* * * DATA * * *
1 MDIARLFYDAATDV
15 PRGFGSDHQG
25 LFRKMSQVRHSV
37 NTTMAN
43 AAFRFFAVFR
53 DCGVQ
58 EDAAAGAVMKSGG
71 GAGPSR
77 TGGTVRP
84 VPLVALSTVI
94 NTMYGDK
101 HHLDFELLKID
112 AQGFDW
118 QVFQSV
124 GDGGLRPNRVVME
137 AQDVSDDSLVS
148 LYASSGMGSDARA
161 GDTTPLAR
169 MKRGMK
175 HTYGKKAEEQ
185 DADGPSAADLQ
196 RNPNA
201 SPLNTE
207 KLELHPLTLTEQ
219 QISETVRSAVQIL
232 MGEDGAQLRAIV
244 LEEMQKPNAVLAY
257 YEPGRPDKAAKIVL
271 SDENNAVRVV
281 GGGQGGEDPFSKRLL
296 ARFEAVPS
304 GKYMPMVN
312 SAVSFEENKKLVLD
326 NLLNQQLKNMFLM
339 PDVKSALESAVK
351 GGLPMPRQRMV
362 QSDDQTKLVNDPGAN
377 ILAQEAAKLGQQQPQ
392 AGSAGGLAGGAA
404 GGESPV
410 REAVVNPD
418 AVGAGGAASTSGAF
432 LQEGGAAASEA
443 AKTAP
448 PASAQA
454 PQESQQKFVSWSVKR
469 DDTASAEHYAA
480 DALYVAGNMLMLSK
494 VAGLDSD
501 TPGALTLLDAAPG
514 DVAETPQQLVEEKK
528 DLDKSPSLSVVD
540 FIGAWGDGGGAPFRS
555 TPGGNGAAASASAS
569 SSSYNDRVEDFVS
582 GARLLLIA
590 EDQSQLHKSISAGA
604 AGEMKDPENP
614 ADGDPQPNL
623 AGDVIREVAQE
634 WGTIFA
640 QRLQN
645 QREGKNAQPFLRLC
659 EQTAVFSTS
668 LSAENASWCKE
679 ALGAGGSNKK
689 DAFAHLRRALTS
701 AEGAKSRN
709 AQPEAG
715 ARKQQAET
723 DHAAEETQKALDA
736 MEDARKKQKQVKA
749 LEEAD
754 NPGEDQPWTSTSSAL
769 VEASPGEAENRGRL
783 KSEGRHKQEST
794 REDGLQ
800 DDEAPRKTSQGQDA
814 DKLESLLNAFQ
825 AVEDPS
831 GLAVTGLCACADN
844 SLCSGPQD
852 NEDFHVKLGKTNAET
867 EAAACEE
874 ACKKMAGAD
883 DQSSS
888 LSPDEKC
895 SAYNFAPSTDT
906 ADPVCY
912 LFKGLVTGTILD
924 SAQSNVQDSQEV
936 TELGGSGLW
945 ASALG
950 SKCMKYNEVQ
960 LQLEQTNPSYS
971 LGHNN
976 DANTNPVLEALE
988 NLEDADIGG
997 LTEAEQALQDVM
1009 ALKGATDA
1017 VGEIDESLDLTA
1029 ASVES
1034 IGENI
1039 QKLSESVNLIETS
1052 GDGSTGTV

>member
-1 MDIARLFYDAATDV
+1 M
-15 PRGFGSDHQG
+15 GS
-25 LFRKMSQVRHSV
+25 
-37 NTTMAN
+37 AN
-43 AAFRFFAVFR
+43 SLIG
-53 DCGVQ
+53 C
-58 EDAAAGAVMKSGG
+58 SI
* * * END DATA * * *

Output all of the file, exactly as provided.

1 MDIARLFYDAATDV
15 PRGFGSDHQG
25 LFRKMSQVRHSV
37 NTTMAN
43 AAFRFFAVFR
53 DCGVQ
58 EDAAAGAVMKSGG
71 GAGPSR
77 TGGTVRP
84 VPLVALSTVI
94 NTMYGDK
101 HHLDFELLKID
112 AQGFDW
118 QVFQSV
124 GDGGLRPNRVVME
137 AQDVSDDSLVS
148 LYASSGMGSDARA
161 GDTTPLAR
169 MKRGMK
175 HTYGKKAEEQ
185 DADGPSAADLQ
196 RNPNA
201 SPLNTE
207 KLELHPLTLTEQ
219 QISETVRSAVQIL
232 MGEDGAQLRAIV
244 LEEMQKPNAVLAY
257 YEPGRPDKAAKIVL
271 SDENNAVRVV
281 GGGQGGEDPFSKRLL
296 ARFEAVPS
304 GKYMPMVN
312 SAVSFEENKKLVLD
326 NLLNQQLKNMFLM
339 PDVKSALESAVK
351 GGLPMPRQRMV
362 QSDDQTKLVNDPGAN
377 ILAQEAAKLGQQQPQ
392 AGSAGGLAGGAA
404 GGESPV
410 REAVVNPD
418 AVGAGGAASTSGAF
432 LQEGGAAASEA
443 AKTAP
448 PASAQA
454 PQESQQKFVSWSVKR
469 DDTASAEHYAA
480 DALYVAGNMLMLSK
494 VAGLDSD
501 TPGALTLLDAAPG
514 DVAETPQQLVEEKK
528 DLDKSPSLSVVD
540 FIGAWGDGGGAPFRS
555 TPGGNGAAASASAS
569 SSSYNDRVEDFVS
582 GARLLLIA
590 EDQSQLHKSISAGA
604 AGEMKDPENP
614 ADGDPQPNL
623 AGDVIREVAQE
634 WGTIFA
640 QRLQN
645 QREGKNAQPFLRLC
659 EQTAVFSTS
668 LSAENASWCKE
679 ALGAGGSNKK
689 DAFAHLRRALTS
701 AEGAKSRN
709 AQPEAG
715 ARKQQAET
723 DHAAEETQKALDA
736 MEDARKKQKQVKA
749 LEEAD
754 NPGEDQPWTSTSSAL
769 VEASPGEAENRGRL
783 KSEGRHKQEST
794 REDGLQ
800 DDEAPRKTSQGQDA
814 DKLESLLNAFQ
825 AVEDPS
831 GLAVTGLCACADN
844 SLCSGPQD
852 NEDFHVKLGKTNAET
867 EAAACEE
874 ACKKMAGAD
883 DQSSS
888 LSPDEKC
895 SAYNFAPSTDT
906 ADPVCY
912 LFKGLVTGTILD
924 SAQSNVQDSQEV
936 TELGGSGLW
945 ASALG
950 SKCMKYNEVQ
960 LQLEQTNPSYS
971 LGHNN
976 DANTNPVLEALE
988 NLEDADIGG
997 LTEAEQALQDVM
1009 ALKGATDA
1017 VGEIDESLDLTA
1029 ASVES
1034 IGENI
1039 QKLSESVNLIETS
1052 GDGSTGTV

>member
-1 MDIARLFYDAATDV
+1 M
-15 PRGFGSDHQG
+15 GS
-25 LFRKMSQVRHSV
+25 
-37 NTTMAN
+37 AN
-43 AAFRFFAVFR
+43 SLIG
-53 DCGVQ
+53 C
-58 EDAAAGAVMKSGG
+58 SI